How to Work With Staffing Agencies

how to work with staffing agencies

You’ve got your resume posted on the most popular job boards and are regularly looking for work when you receive a call from a recruiter. You’ll likely be told that the job is working as a contractor or is a temp to hire position. 

The recruiter you’re speaking with works for a staffing firm or one of a myriad of temp agencies, and they are offering you significantly more money than your last role. Should you take it?

How Are Staffing Agencies Different?

By working with a staffing agency, regardless of the role, you’ll become an employee of the staffing agency. That said, your primary job will be working at the staffing agency’s client company. 

The staffing company will not deduct taxes from your paycheck and will instead issue you a 1099 form for taxes. This means you’ll be responsible for paying your own taxes.

Some staffing firms may offer limited benefits, but you’ll more often also be responsible for those. 

The Pros and Cons of Working With a Staffing Agency

Working with a staffing agency has its ups and downs. Here are a few things to know when talking to a staffing agency:


  • Because you are working for the staffing agency as a contractor without benefits, contracting roles may offer significantly higher pay than the going rate for your current job title. 
  • Staffing agencies offer a direct line to a hiring manager. If you’re a good candidate, a recruiter should advocate with the hiring manager and attempt to get you an interview. Getting a call from a staffing agency recruiter nearly guarantees a manager will, at the very least, review your resume. 
  • Many positions, especially those at smaller companies or in smaller departments, have the opportunity to become permanent. Look for roles where you’ll be a member of an established team that isn’t made entirely of contractors. 


  • The lack of stable benefits is a major downside of getting a job through a staffing agency, that being said, many firms are pledging to do more to cover employee benefits and several have followed through. Additionally, for those who are covered by spousal or other family member’s health plans, contracting can be a great way to earn some serious money. 
  • Another downside of staffing work is that the job may not become permanent, and you may find yourself unemployed. The key to trying to prevent this is to look for opportunities that seem likely to go permanent and aren’t just thirty contractors being hired for a one-and-done project. In some cases, you’ll also have advanced notice of a project’s start and end dates and can begin looking for work before your contract expires.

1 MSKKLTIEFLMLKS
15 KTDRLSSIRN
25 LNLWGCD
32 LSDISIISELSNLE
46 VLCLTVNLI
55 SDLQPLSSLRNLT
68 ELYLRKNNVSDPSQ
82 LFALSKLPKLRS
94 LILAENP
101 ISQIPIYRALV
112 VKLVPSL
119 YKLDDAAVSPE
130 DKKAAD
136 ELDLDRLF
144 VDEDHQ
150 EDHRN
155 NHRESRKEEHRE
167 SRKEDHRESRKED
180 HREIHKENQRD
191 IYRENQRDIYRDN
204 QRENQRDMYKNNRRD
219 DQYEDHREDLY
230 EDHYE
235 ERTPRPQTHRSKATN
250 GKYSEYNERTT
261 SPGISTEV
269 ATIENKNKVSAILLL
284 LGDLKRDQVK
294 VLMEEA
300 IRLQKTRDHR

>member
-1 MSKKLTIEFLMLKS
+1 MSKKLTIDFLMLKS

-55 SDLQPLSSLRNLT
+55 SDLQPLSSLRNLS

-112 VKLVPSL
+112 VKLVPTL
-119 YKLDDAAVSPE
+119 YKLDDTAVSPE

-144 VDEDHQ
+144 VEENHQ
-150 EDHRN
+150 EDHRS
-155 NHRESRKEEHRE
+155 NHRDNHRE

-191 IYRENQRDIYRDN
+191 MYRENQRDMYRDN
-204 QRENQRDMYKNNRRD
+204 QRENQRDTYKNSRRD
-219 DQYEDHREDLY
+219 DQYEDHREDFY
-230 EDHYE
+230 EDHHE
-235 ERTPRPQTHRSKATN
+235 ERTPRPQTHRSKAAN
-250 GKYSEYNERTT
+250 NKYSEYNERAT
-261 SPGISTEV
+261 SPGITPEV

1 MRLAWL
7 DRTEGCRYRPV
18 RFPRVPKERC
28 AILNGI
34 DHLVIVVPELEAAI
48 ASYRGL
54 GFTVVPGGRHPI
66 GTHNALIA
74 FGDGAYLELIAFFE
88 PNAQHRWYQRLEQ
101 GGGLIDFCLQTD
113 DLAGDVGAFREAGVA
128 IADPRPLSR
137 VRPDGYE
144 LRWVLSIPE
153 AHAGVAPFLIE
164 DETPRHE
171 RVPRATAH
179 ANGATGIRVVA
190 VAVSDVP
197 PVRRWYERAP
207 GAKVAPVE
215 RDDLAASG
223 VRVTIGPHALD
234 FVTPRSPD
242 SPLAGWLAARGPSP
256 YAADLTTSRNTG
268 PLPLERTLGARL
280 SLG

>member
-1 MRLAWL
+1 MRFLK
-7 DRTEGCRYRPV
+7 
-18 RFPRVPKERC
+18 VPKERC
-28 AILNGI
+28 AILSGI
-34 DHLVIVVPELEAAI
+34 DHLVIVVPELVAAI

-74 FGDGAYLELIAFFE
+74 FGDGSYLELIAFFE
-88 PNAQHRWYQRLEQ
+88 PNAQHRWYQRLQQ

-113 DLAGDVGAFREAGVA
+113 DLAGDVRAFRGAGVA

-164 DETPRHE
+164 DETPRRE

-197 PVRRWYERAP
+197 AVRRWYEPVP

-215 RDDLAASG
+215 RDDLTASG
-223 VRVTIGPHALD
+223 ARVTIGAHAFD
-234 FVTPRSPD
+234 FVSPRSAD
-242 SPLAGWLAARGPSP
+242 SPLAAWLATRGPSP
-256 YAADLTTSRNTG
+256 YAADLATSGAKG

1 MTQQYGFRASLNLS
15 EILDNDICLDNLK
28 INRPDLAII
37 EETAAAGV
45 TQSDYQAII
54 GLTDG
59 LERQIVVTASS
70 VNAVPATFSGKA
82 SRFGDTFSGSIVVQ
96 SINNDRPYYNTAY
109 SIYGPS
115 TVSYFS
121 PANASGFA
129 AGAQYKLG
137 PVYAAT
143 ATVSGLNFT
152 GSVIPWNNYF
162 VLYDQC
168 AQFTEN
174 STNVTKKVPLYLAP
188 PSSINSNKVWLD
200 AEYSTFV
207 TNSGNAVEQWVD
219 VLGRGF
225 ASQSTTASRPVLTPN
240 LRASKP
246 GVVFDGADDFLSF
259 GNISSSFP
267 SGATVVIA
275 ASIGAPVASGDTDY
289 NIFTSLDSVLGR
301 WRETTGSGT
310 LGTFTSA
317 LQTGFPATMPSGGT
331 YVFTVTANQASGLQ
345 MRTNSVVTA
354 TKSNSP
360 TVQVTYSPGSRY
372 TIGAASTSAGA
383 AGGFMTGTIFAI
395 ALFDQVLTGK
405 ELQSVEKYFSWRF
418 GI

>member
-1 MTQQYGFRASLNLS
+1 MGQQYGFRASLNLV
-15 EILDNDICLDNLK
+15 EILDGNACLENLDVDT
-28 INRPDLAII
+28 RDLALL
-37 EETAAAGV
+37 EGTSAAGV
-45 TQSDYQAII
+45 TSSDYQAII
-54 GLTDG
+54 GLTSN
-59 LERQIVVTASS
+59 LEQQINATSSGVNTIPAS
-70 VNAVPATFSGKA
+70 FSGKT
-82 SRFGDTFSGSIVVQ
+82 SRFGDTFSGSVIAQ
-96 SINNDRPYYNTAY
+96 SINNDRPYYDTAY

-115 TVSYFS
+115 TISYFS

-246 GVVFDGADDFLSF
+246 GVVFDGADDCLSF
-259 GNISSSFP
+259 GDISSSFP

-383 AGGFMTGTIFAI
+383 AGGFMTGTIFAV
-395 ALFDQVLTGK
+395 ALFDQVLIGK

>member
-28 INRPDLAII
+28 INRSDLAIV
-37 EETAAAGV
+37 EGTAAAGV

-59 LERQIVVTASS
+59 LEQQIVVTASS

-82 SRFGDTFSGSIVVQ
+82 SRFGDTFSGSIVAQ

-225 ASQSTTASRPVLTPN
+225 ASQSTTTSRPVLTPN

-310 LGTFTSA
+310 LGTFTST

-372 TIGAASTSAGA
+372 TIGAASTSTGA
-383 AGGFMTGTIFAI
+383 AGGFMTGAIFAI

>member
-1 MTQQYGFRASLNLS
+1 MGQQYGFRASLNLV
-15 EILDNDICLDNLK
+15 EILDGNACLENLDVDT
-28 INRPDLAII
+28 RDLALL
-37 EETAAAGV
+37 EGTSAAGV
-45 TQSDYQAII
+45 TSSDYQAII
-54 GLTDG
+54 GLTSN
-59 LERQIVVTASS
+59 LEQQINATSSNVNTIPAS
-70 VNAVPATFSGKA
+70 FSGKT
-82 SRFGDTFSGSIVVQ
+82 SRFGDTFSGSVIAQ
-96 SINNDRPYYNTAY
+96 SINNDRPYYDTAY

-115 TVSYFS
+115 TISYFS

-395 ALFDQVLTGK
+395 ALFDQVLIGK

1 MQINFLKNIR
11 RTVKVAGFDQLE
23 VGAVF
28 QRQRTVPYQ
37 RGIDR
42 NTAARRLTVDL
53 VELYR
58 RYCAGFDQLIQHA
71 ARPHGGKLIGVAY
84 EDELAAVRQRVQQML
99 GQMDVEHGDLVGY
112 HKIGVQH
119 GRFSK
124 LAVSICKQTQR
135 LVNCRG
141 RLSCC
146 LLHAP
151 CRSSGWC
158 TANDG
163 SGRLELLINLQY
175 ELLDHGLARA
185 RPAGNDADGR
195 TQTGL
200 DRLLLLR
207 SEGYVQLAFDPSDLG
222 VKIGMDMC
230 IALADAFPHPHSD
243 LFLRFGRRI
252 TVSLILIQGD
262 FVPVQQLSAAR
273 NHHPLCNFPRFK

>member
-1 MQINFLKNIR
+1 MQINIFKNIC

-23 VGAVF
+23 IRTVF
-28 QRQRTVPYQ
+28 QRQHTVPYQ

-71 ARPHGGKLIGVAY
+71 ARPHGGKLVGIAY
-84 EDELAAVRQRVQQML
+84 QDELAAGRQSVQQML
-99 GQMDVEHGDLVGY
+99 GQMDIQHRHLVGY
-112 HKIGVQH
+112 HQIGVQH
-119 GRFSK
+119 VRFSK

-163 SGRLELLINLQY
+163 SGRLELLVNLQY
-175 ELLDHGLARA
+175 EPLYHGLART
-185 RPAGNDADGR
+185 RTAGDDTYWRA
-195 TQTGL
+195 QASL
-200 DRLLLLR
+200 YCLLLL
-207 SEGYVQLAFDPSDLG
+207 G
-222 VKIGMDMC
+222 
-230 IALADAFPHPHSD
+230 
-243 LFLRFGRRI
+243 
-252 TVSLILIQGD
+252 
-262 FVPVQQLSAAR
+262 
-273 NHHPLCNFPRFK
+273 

Tips to Make the Process Smoother

Take Your Recruiter’s Advice

Recruiters may be motivated by the profit of getting a candidate hired, but that doesn’t mean they aren’t on your side. If a recruiter gives you some interview tips or tells you the secret to getting hired with this particular manager, you should listen closely. 

Many recruiters have established relationships with companies and hiring managers, and they can give their candidates an edge over the competition. It’s a key way that staffing agencies get people jobs.

Ask the Hiring Manager Questions

Hiring managers like to hear a few questions from candidates. It shows that they’re interested in the position and aren’t just going through the motions.

If you can, look up information about the company so you understand what the corporation’s reputation is. Questions about the workplace environment and expectations for the role are great questions to ask.  

Wrapping Up

For those currently employed at a stable job with benefits and an opportunity to advance, risking all that for a contracting job may not be worth it.

However, for those with jobs that have gone stale and the possibility of a promotion in a contracting role, it may be a good fit. It’s up to you to discuss this with both your recruiter and hiring manager before making a final decision!

Title: How to Work With Staffing Agencies

Category: Employers

Co-Author: Becky is a contributor for theJub. She’s a writing and talent acquisition specialist who loves to apply her skills through creative writing and editing.

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